By Roger Caiazza
The Framework for the Framework of the Climate Leadership and Community Protection Act (Climate Law) for the net-zero transition plan by 2050 has been developed over the past two years. A meeting of the Climate Action Council to vote on the New York State Climate Action Council’s Draft Final Scoping Plan will be held on Monday, December 19, 2022 at 1:00 p.m. This post describes my overview of the process and the likely outcome of the vote. I think it’s relevant outside of New York because it provides a template for implementing a net-zero transition program.
Climate law background
The Climate Law sets a “net zero” target (85% reduction and 15% offset of emissions) by 2050. The Climate Action Council is responsible for creating the framework plan, which outlines how “to achieve the state’s bold clean energy and climate agenda.” to provide emission-free resources. The integration analysis, prepared by the New York State Energy Research and Development Authority (NYSERDA) and its consultants, quantifies the impact of electrification strategies. This material was used by staff from various government agencies to create a draft scoping plan, which was released for public comment in late 2021. The Climate Action Council must complete the scoping plan by the end of 2022 for this meeting to take place in accordance with this requirement. If anyone has a masochistic desire to watch the meeting, see the Climate Act Meetings and Events page for details.
Laws enacting net-zero targets by 2050 are political tricks targeted at specific constituencies. The main narrative of the Climate Law can be found on their website:
With our future at stake, New York State has committed to the most aggressive clean energy and climate plan in the country. Each of us has a role in protecting our communities and ensuring a sustainable future for every New Yorker. If we all do our part, we will reduce harmful emissions in the air we breathe while transforming New York’s economy, creating new jobs and building more resilient communities.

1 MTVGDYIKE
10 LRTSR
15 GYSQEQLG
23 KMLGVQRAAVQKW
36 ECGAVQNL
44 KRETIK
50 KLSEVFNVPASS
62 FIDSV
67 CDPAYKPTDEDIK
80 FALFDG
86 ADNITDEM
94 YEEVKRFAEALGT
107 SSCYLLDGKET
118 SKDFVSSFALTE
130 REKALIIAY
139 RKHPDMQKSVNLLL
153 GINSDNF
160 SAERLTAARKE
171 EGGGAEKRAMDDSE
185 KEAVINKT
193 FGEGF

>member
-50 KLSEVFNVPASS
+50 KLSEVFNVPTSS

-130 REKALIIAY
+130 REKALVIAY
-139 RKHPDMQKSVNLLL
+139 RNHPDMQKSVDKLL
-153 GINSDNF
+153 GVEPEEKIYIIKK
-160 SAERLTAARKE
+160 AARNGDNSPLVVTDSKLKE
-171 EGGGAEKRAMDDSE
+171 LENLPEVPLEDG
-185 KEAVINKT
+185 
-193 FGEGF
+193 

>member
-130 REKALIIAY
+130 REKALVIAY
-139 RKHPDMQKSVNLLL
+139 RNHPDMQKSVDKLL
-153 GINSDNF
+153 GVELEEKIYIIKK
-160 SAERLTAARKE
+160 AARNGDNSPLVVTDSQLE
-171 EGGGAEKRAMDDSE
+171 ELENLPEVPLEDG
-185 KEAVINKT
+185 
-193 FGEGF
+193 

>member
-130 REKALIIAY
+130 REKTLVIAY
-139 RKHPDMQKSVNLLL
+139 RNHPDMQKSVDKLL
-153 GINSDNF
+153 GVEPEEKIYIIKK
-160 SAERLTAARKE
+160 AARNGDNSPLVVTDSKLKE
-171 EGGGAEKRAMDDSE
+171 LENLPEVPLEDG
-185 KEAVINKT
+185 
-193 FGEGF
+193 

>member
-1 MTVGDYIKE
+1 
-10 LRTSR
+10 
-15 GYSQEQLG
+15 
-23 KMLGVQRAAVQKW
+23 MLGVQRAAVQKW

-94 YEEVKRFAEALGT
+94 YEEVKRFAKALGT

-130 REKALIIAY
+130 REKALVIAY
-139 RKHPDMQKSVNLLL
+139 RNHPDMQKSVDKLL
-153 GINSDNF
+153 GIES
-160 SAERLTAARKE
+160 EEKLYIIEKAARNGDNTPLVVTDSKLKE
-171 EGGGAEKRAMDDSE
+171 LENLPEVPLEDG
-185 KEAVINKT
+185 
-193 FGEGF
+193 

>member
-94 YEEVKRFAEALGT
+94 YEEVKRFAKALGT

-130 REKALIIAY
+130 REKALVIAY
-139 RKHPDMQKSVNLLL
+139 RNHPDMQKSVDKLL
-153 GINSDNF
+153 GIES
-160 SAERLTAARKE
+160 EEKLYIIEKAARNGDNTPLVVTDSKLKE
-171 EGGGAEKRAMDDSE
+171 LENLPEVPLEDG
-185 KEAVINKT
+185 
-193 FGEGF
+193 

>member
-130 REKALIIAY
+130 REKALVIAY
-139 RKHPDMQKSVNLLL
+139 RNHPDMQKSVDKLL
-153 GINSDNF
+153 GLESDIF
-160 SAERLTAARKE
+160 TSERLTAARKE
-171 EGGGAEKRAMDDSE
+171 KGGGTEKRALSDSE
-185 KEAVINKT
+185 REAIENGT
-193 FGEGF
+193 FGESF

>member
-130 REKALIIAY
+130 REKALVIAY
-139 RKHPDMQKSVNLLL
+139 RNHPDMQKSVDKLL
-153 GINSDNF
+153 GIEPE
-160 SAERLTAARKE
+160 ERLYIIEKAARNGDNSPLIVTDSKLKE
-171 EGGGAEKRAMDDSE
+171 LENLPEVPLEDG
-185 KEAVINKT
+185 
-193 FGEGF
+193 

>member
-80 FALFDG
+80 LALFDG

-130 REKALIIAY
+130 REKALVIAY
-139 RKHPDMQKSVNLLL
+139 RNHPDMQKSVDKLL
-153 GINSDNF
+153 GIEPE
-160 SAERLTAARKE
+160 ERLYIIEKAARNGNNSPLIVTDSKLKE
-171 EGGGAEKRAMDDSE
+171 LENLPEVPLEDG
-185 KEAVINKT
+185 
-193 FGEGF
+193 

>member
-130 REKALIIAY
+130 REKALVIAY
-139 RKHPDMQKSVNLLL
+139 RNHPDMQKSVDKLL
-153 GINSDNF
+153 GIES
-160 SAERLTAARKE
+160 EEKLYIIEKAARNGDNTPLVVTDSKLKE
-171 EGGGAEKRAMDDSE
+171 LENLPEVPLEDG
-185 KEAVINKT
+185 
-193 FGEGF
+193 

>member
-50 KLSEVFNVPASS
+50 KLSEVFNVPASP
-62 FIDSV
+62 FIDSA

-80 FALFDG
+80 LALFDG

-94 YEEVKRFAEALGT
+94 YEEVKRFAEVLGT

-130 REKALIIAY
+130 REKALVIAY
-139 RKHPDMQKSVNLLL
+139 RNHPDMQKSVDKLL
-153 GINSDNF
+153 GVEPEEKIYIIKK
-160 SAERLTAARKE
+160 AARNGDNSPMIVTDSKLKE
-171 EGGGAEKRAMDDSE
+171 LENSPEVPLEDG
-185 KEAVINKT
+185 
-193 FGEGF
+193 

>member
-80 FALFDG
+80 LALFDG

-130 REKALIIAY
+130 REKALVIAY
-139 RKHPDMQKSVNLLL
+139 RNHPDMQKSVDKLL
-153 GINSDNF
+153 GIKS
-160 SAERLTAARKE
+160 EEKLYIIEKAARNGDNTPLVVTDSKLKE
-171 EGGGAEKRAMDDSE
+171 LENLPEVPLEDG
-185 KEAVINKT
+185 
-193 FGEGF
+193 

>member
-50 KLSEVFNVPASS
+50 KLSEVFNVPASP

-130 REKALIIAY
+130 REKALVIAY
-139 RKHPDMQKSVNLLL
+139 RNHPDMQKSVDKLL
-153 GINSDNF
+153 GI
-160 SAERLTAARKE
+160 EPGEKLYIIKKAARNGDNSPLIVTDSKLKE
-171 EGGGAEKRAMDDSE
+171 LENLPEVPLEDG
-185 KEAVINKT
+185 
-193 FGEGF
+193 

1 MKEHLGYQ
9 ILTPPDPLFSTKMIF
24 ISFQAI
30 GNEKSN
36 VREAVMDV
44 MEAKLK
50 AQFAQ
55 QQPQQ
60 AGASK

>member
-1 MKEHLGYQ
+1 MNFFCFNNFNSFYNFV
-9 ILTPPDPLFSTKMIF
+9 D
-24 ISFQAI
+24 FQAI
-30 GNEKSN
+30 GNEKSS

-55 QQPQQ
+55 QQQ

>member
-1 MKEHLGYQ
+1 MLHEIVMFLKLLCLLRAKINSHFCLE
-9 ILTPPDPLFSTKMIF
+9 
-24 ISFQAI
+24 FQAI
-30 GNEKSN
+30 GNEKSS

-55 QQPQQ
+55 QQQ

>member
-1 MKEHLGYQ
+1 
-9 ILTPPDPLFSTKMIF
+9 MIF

The authors of the Climate Law believed that reaching the net-zero target was just a matter of political will. I believe any similar legislation will follow the script used in New York. Despite the apparent objectivity of the implementation framework, it is only a facade. The Climate Act established the Climate Action Council to guide the development of the Framework. It is made up of 22 members selected for ideology rather than expertise. There are 12 agency members: all appointed by the governor, and 10 general members: two non-agency representatives appointed by the governor, three representatives appointed by the speaker of the assembly, one representative appointed by the assembly’s minority leader, three representatives appointed by the interim president of the Senate , and a representative appointed by the Senate Minority Leader. Not surprisingly, the law was passed when both the Senate and Assembly were controlled by the Democratic Party, so all but two Council members are leaning in one direction. The forthcoming vote on the scoping plan must take place with an overwhelming majority of 15 votes, but is a mere formality due to the composition of the council. The only question is whether someone gives a symbolic “no” for approval.
Similar programs will make a fuss about public participation. The council has boasted about its stakeholder process and found that the comment period was longer than required. Public comment on the climate law spanned six months and included 11 public hearings, at which 700 people spoke. About 35,000 comments were received, but about 25,000 comments were “potentially the same or substantially similar”, i.e. form letters. That left on the order of 10,000 unique comments. It was obviously impossible for the council members to read them all, so agency staff had to read, categorize and summarize all the comments. This filter certainly influenced the response to the comments because they could choose which comments received attention.